2. No outside force can harm the coyote -- only his own ineptitude or the failure of the Acme products.
  3. The coyote can stop any time -- if he were not a fanatic. (Repeat: "A fanatic is one who redoubles his effort when he has forgotten his aim." - George Santayana)
  4. There may be no dialogue ever, except "beep-beep!" The coyote may, however, speak to the audience through wooden signs that he holds up.
  5. The Road Runner must stay on the road -- otherwise, logically, he would not be called Road Runner.
  6. All action must be confined to the natural environment of the two characters -- the southwest American desert.
  7. All materials, tools, weapons, or mechanical conveniences must be obtained from the Acme Corporation.
  8. Whenever possible, gravity should be made the coyote's greatest enemy.
  9. The coyote is always more humiliated than harmed by his failures.

There was also a tenth and more unofficial rule:

  1. The sympathy of the audience must lie with the coyote.

Later cartoons

The original Chuck Jones productions ended in 1963 with the closing of the Warner Bros. animation studio. Shortly thereafter, Pink Panther co-creator David DePatie and Road Runner co-director Friz Freleng formed DePatie-Freleng Enterprises and were commissioned to continue production of Road Runner.


The first cartoon of the DePatie-Freleng Road Runner series, "The Wild Chase", was directed by Freleng in 1965 and notably starred Speedy Gonzales and Sylvester the Cat alongside Wile E. and Road Runner. In total, DePatie-Freleng produced 14 Road Runner cartoons, two of which were directed by Robert McKimson ("Rushing Roulette," 1965, and "Sugar and Spies," 1966).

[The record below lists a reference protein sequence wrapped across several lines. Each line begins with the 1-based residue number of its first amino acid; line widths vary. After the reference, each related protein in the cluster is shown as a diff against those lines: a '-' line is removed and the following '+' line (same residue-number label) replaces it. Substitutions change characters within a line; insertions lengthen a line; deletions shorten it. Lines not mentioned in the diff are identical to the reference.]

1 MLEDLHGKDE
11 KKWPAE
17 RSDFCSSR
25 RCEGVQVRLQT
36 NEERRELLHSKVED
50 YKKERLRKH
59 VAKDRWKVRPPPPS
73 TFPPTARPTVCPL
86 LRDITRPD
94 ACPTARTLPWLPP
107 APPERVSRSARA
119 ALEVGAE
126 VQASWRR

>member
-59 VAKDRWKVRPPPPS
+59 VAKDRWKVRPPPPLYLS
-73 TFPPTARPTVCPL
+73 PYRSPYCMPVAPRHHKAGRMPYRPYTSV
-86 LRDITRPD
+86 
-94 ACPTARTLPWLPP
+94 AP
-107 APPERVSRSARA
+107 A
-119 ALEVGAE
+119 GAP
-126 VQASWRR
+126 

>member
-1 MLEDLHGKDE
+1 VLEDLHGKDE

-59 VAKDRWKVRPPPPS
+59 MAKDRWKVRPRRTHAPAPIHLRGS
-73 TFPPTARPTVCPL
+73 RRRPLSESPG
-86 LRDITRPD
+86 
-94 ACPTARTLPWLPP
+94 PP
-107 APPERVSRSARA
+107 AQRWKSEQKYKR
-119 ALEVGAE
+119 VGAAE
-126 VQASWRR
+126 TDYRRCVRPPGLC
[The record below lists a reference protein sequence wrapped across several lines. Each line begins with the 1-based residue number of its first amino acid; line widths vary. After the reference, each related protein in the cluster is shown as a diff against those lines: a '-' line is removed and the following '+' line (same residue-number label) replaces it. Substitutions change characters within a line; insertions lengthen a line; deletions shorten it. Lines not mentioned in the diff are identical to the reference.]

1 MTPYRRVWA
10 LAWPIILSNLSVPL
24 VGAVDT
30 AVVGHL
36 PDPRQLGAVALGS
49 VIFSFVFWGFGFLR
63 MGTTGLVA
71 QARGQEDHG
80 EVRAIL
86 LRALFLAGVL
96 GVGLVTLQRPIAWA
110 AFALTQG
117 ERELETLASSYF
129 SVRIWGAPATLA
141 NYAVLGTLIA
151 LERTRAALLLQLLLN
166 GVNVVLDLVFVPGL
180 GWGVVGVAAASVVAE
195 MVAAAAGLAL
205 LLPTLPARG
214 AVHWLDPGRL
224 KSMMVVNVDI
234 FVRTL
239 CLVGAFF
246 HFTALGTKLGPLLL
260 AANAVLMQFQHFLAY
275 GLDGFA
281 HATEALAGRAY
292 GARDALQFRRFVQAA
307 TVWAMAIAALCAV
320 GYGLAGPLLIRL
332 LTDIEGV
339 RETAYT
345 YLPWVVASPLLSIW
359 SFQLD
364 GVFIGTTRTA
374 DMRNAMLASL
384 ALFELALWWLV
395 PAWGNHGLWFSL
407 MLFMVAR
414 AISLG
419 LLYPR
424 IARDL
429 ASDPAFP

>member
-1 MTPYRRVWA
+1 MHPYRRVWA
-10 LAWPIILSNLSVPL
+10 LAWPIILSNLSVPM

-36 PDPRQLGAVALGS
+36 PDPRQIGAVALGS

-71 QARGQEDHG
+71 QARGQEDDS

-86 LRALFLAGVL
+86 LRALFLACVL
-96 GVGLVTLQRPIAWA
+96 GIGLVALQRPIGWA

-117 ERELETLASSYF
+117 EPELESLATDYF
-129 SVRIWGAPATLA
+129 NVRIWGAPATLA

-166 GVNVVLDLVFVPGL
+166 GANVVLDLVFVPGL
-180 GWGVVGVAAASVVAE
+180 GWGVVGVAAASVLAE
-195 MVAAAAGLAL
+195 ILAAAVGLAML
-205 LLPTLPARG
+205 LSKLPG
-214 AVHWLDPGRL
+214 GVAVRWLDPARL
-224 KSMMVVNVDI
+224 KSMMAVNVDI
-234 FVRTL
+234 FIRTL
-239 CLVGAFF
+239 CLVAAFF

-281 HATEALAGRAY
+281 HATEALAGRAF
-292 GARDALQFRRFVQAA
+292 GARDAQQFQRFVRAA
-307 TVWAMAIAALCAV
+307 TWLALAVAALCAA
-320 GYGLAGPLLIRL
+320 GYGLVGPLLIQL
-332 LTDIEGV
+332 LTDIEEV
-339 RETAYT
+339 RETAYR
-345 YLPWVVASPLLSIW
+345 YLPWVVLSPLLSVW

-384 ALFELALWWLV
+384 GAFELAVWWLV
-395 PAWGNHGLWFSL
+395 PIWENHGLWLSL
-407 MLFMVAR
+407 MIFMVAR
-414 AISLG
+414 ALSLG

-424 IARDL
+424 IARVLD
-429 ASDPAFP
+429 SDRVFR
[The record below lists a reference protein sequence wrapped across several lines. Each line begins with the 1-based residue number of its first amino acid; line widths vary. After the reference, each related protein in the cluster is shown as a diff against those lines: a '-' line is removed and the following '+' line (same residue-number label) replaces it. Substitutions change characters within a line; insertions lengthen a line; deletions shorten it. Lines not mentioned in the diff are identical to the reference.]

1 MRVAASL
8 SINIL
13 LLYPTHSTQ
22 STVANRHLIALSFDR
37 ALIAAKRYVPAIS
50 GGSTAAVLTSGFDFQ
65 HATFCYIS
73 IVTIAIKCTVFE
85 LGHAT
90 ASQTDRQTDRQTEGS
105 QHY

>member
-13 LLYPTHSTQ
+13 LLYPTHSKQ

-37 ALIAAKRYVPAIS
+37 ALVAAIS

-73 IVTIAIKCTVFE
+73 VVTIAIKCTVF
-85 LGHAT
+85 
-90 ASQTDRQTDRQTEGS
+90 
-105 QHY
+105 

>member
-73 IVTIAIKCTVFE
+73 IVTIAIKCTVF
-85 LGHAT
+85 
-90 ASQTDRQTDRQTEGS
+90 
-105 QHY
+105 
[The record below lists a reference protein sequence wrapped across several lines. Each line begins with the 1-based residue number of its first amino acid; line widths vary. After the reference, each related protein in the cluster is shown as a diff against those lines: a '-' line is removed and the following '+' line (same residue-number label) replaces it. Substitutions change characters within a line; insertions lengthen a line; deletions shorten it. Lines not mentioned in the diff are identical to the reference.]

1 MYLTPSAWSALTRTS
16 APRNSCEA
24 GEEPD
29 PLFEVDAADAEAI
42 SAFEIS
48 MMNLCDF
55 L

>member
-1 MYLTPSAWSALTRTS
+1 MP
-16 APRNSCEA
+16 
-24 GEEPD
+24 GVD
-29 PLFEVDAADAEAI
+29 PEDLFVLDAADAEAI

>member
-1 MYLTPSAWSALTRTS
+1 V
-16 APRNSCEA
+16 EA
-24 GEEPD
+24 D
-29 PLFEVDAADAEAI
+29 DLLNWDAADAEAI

The remaining eleven were subcontracted to Format Films and directed under ex-Warner Bros. animator Rudy Larriva. The "Larriva Eleven", as they were later called, lacked the fast-paced action of the Chuck Jones originals and were poorly received by critics. In Of Mice and Magic, Leonard Maltin calls the series "witless in every sense of the word."


Post-Chuck Jones cartoons allowed the coyote to speak, and he once (in "Soup or Sonic", 1980) had the Road Runner in his grasp but thanks to a gag involving a tunnel that got smaller and narrower as he went through it, the coyote is only a few inches tall and can only grab the Road Runner's leg -- at which point he holds up a sign that reads "Okay, wise guys, you always wanted me to catch him. Now what do I do?".


Wile E. Coyote has also unsuccessfully attempted to catch and eat Bugs Bunny in another series of cartoons. In these cartoons, the coyote does speak with a smooth, generic upper-class accent provided by Mel Blanc.


In one short, Bugs Bunny -- with the help of amphetamines -- even sits in for Road Runner, who has "sprained a giblet", and carries out the duties of outsmarting the hungry scavenger.


In another, Wile E. lectures two young TV-watching children about the edible parts of a Road Runner, attempting to explain his somewhat irrational obsession with catching it. He does so with help from an illustrated chart showing each section of the bird and its flavor.


Spin-offs

In another series of Warner Bros. cartoons, the character design of Wile E. Coyote was copied and renamed "Ralph Wolf". In this series, Ralph continually attempted to steal sheep from a flock being guarded by the eternally vigilant Sam Sheepdog. As with the Road Runner series, Ralph Wolf used all sorts of wild inventions and schemes to steal the sheep, but he was continually foiled by the sheepdog. In a move seen by many as a satirical gag, Ralph Wolf continually tried to steal the sheep not because he was a fanatic (as Wile E. Coyote was), but because it was his job. At the end of every cartoon, he and the sheepdog would stop what they were doing, punch a timeclock, and go home for the day. The most prominent difference between the coyote and the wolf, aside from their locales, was that Wile E. had a black nose and Ralph had a red nose.